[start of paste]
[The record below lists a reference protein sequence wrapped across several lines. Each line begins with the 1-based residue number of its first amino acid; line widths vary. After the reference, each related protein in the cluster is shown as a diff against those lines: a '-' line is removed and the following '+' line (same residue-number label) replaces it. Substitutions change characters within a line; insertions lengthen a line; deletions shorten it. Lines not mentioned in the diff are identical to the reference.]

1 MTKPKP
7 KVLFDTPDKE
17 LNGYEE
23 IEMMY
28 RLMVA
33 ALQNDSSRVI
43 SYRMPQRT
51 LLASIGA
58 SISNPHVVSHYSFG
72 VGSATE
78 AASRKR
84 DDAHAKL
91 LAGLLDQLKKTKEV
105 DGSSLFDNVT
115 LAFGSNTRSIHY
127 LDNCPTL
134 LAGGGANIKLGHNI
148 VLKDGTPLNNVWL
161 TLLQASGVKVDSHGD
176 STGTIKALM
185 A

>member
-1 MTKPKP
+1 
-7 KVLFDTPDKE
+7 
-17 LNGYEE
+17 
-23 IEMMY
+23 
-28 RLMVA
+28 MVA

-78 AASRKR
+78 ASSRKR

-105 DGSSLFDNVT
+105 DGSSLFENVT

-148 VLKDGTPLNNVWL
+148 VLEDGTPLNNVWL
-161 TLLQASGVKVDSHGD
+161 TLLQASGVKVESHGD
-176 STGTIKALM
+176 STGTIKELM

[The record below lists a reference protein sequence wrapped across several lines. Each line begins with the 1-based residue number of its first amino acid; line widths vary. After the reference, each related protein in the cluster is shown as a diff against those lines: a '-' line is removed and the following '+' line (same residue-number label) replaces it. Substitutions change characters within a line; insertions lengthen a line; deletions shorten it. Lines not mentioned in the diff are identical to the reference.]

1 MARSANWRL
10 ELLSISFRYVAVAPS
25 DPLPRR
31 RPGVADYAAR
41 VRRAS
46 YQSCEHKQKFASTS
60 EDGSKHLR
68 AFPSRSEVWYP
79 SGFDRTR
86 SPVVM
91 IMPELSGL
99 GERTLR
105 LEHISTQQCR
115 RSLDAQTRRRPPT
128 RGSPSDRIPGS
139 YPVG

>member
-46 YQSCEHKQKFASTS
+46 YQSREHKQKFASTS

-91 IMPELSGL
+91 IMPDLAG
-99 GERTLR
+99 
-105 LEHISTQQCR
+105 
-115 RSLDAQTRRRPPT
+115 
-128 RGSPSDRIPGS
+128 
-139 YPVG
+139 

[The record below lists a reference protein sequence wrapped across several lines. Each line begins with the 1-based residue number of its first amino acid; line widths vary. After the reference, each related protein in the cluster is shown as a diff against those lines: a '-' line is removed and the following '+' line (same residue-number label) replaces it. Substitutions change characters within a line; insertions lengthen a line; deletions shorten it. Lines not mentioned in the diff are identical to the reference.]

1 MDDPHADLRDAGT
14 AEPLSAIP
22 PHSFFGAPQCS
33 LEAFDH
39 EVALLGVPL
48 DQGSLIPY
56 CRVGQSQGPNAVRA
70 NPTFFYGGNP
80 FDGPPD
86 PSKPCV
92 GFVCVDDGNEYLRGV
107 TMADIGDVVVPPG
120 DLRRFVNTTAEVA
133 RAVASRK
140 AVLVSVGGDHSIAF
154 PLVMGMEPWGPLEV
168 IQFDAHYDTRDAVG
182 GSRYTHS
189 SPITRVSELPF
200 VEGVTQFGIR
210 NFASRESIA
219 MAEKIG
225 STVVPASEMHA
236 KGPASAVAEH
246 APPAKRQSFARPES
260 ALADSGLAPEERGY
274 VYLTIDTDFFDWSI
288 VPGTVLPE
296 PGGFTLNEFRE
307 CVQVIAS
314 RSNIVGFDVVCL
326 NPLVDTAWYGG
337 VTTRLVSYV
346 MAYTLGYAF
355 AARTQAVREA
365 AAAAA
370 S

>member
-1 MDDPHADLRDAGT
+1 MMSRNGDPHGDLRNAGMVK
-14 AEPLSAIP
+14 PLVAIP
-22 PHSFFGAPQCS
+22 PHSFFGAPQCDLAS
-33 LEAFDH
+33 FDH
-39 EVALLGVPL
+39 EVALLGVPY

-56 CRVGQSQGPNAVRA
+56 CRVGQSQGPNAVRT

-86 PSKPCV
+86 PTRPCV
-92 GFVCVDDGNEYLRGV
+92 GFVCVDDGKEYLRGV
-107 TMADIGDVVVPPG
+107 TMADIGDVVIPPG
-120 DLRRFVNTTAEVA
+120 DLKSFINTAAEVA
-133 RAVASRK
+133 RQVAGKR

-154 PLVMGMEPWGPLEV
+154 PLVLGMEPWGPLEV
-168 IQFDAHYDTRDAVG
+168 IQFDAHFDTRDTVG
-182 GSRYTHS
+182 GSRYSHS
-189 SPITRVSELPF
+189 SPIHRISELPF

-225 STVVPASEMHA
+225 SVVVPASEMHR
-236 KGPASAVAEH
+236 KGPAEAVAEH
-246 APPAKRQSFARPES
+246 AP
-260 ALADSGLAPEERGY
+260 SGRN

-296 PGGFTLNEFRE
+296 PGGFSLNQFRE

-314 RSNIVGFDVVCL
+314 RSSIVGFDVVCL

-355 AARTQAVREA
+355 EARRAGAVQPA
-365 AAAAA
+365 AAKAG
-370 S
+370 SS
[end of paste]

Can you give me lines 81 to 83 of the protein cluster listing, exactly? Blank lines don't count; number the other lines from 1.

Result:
39 EVALLGVPL
48 DQGSLIPY
56 CRVGQSQGPNAVRA